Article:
To prevent this, a waterproofing coating is usually brushed on the outside of the foundation. Perforated pipe may be placed around the perimeter of the footing to catch any water in the soil and drain it away. Note that most waterproofing coatings require a footing drain for the warranty to be valid.

Landscaping also plays an important role in keeping foundations dry. Easley recommends siting the house well enough above grade so that water can easily drain away from the foundation. Using firm rather than loose soil close to the house will also help.

Signs of Trouble

Small hairline shrinkage cracks aren’t unusual with a new foundation or of serious concern, but some other types of cracks should raise a red flag. “The size of the crack is less important than its configuration,” says DeBlois. “A narrow, vertical crack is seldom a sign of problems, but if the crack is significantly wider at the top than at the bottom, it could indicate that the foundation is settling unevenly.”

The most worrisome type of crack, according to DeBlois, is a horizontal one, which could indicate a structural failure of the wall. Fortunately, this type of failure is more common with block walls and is extremely rare with poured concrete.

Protect Yourself

It should be clear that while designing and building a stable, dry and trouble-free foundation for your home is a straightforward process, proper detailing is important. The best way to protect yourself and your home is to hire an established builder with a long-standing reputation for quality work.

As an added precaution, you could hire an independent inspector to check the foundation before framing begins. This is only done in a minority of homes, but Jules Falcone, a Media, Penn.-based home inspector, says it is worthwhile. “An independent inspector will check the workmanship to make sure the foundation is built right.”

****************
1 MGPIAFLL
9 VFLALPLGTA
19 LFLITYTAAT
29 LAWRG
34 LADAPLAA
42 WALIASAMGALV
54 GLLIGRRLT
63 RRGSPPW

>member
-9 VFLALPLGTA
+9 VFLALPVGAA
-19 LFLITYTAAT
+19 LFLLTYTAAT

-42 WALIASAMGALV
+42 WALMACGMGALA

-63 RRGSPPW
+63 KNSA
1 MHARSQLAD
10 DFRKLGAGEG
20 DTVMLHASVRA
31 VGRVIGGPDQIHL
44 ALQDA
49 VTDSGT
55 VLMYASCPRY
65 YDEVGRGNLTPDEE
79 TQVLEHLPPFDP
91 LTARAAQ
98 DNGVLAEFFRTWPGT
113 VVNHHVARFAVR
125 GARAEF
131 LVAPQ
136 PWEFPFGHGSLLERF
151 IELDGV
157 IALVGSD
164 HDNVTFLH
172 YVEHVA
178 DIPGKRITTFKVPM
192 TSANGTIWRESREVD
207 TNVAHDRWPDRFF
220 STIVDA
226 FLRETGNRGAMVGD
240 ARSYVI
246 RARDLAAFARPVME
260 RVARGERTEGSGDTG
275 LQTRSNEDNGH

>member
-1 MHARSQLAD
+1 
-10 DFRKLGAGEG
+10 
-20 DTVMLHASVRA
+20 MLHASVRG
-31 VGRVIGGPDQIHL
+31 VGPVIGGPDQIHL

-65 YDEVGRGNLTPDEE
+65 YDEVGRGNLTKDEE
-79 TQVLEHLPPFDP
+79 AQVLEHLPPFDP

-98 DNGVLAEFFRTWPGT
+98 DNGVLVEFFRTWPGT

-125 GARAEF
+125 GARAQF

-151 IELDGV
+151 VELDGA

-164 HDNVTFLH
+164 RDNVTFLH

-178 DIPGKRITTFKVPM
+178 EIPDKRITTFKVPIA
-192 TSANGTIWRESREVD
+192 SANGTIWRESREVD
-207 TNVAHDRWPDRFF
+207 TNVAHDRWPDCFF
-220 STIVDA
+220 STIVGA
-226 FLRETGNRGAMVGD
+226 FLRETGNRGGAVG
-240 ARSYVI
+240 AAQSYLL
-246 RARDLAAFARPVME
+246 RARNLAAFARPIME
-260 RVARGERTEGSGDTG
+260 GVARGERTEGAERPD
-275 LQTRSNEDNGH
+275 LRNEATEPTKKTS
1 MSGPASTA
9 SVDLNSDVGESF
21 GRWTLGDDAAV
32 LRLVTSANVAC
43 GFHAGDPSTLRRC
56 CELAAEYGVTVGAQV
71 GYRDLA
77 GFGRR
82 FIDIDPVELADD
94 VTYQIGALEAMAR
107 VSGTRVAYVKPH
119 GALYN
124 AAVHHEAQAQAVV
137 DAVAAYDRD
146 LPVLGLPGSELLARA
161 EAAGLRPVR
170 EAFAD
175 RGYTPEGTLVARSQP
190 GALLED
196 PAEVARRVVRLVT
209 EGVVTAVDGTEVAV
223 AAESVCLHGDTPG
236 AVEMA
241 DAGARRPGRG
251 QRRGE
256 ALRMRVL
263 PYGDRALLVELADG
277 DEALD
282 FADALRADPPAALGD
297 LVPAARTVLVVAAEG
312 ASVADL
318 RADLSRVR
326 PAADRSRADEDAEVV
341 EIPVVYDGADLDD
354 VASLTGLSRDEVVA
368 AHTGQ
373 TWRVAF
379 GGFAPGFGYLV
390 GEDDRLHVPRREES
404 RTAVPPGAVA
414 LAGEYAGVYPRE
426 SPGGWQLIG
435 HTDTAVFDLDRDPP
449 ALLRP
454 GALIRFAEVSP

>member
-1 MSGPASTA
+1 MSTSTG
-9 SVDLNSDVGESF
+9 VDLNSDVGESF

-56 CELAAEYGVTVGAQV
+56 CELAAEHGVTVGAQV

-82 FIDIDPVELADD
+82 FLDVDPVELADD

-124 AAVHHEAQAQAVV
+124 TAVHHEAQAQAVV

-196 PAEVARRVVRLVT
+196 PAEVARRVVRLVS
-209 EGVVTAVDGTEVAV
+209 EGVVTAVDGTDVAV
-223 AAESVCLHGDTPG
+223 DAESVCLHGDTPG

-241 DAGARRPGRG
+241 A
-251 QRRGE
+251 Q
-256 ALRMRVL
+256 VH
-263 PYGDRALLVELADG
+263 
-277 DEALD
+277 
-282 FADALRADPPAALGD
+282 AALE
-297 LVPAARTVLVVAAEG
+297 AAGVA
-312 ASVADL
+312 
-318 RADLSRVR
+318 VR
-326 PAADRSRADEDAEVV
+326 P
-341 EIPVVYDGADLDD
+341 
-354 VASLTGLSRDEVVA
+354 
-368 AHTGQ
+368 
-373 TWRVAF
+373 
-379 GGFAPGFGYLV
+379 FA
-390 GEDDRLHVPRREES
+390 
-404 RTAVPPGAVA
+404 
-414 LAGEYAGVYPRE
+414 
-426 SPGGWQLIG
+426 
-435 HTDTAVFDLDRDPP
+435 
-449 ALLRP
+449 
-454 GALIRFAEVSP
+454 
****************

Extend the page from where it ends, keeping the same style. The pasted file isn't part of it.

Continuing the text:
Falcone estimates cost at a couple hundred dollars, depending on where you live. That’s a small price to pay to ensure the job is done correctly. Article provided by

Builders typically schedule several walkthroughs with customers while their new home is under construction and after it's completed. Here's what you can expect at each visit.

You’ve signed a contract on your new home and selected your cabinets, appliances, flooring and other finishes.

If you thought that was exciting, brace yourself — the next step is the start of construction.

No doubt you’ll be eager to watch events unfold on the job site. For safety reasons as well as the demands of a production schedule, it’s not feasible for homeowners to visit the site at will. Your builder will arrange guided tours at specific points in the process.

Practices may vary from builder to builder, but typically there are two walkthroughs: after the framing and mechanical systems are roughed in, but prior to the installation of insulation and drywall and after construction work is completed.

The pre-drywall walk

Maracay Homes in Scottsdale, Ariz., calls the pre-drywall walkthrough the Hard Hat Tour. “Most builders perform this walk,” says James Attwood, construction area manager for Maracay. “Many call it an options walk or a pre-drywall orientation.”

During the Hard Hat Tour, the construction manager confirms that all selections and options have been installed per the customer’s purchase agreement and provides insight into the building components before they’re covered up with drywall. “It’s a good opportunity [for us] to explain a lot of the things that help their home function, but the main point is to confirm that all of the selections are in place,” Attwood says. “After drywall is installed in the home, it’s much more difficult to install options located inside the wall cavity.”